National Minimum Wage: sleep-in care: (Bulletin Number CBP 8243)

House of Commons Library, March 2018

In April 2017 the Employment Appeal Tribunal handed down judgment in Royal Mencap Society v Tomlinson-Blake, providing further guidance on whether employees who undertake sleep-in duties are entitled the National Minimum Wage (NMW) for the time during which they are sleeping. The Tribunal held that, in some cases, carers who are required to be present throughout the night will be entitled to the NMW whether awake or asleep. While this proposition had been established by case law prior to the Mencap case, government guidance had not explained this clearly.

Social care providers have expressed concerns about their ability to meet the requirement to pay carers the NMW during sleep-in shifts. Moreover, many such providers may be exposed to claims for backdated pay.  To obtain backdated wages if underpaid, an employee could take a claim to the employment tribunal or the country court. In addition, the State enforces the NMW. If an employer has breached NMW law, HMRC may take enforcement action.

Following the Mencap decision and the realisation that government guidance had been “potentially misleading”, the Government has set up the Social Care Compliance Scheme and temporarily modified its policy on enforcing the NMW in the social care sector.

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Honoring the voices of bereaved caregivers: a Metasummary of qualitative research

BMC Palliative Care, September 2017

Family caregiving in the context of advanced disease in particular, can be physically and emotionally taxing. Caregivers can subsequently face bereavement exhausted with few supports, limited resources and a significant proportion will develop negative psychological and social outcomes. Although some research has attended to the bereavement experiences of family caregivers who had cared for a person requiring palliative care, a comprehensive qualitative understanding of the impact of caregiving on bereavement has not been articulated. The purpose of this study was to conduct a qualitative metasummary to explore the experiences of bereaved family caregivers of people who received palliative care services, regardless of their underlying disease.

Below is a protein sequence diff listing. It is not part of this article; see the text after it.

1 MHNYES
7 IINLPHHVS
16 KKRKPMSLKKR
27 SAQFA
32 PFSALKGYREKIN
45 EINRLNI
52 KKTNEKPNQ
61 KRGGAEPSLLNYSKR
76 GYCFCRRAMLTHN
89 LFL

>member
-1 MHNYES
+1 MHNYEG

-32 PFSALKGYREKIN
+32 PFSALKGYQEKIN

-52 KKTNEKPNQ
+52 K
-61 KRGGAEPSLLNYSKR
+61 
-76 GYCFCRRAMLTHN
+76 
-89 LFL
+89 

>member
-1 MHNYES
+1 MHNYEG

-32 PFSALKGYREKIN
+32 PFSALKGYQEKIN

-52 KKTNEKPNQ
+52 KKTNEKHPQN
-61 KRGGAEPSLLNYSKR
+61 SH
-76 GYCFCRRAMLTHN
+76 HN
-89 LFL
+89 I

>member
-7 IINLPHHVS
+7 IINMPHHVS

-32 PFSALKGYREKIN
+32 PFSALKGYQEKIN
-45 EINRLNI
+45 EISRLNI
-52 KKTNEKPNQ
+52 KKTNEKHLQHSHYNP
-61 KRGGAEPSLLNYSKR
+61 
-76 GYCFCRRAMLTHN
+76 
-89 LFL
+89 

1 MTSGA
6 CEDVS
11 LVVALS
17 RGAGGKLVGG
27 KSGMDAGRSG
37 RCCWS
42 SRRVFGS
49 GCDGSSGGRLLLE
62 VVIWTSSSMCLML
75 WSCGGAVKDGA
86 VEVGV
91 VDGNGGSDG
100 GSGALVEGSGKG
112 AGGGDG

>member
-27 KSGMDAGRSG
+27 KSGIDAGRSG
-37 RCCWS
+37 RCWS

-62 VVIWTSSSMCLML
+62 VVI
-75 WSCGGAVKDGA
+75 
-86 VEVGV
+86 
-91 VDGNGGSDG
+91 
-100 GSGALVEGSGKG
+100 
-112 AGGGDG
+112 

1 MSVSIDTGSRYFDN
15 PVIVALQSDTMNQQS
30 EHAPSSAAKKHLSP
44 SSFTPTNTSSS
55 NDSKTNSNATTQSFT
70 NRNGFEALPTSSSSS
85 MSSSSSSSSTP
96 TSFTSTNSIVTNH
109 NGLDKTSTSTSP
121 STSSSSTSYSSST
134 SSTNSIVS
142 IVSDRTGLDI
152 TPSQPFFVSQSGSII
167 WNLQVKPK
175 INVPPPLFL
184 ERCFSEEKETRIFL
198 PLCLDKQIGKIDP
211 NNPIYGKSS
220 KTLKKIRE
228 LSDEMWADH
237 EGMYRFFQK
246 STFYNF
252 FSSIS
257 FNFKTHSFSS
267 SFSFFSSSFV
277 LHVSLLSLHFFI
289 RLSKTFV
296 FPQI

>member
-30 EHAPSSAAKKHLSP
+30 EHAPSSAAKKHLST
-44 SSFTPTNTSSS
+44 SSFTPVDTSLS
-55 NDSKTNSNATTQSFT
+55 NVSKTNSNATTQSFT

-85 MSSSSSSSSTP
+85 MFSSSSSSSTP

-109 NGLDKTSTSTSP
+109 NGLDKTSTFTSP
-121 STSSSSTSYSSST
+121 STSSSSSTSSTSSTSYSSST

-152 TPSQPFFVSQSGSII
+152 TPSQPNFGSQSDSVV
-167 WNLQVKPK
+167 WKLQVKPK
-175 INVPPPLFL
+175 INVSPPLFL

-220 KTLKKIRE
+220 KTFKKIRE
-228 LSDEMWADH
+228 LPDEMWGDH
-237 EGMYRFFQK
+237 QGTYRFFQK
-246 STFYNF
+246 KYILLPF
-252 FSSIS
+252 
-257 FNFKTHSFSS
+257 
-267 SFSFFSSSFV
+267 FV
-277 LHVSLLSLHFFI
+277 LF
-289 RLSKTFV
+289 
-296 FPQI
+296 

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State of Caring 2017

Carers UK, July 2017

This report finds that 4 in 10 (40%) of unpaid carers have not had a break in over one year, whilst one in four (25%) had not received a single day away from caring in five years.  The report finds that carers most frequently listed access to breaks as one of three factors which could make a difference in their lives (42%).  Carers who had not had a break in a year or more reported a deterioration in their health, both mentally (73%) and physically (65%).

Click here to read the full report.

Carer’s Allowance and the Retirement Pension

House of Commons Library, June 2017

Carer’s Allowance cannot be paid in addition to the Retirement Pension because of the “overlapping benefits” rule. This Commons Library briefing looks at the rationale for this rule, and at the position of successive governments on payment of Carer’s Allowance to people over State Pension Age.

Click here to view the briefing.

Caring by design

Timewise, June 2017

This report sets out a series of recommendations for industry, care providers and policymakers to help solve the social care system’s recruitment and retention crisis. The report argues that more flexible job design, rather than just a skills solution, is needed in order to improve the quality of care and provide a cost-efficient solution for employers who are significantly reducing the cost of staff turnover.

Click here to view the report.

Patient safety in community dementia services: what can we learn from the experiences of caregivers and healthcare professionals?

Age and Ageing (2017) 46 (3): 518-521

This study aims to explore how patient safety in community dementia services is understood by caregivers, and healthcare professionals.

Click here to view the abstract for this paper.

Click here to email the Library and request this paper.